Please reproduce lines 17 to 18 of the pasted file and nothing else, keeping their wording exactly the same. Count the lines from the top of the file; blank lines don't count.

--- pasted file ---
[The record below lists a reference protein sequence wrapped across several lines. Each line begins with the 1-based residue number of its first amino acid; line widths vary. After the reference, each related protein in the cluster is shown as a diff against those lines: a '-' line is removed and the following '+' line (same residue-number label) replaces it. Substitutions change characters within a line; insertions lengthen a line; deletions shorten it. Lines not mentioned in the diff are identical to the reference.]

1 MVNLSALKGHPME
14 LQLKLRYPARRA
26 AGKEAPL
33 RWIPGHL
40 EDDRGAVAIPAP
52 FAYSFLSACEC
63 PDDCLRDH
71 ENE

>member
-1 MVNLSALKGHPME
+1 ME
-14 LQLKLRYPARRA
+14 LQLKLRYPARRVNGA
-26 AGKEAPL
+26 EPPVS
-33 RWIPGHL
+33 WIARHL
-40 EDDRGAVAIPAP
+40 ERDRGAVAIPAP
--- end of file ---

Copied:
-33 RWIPGHL
+33 WIARHL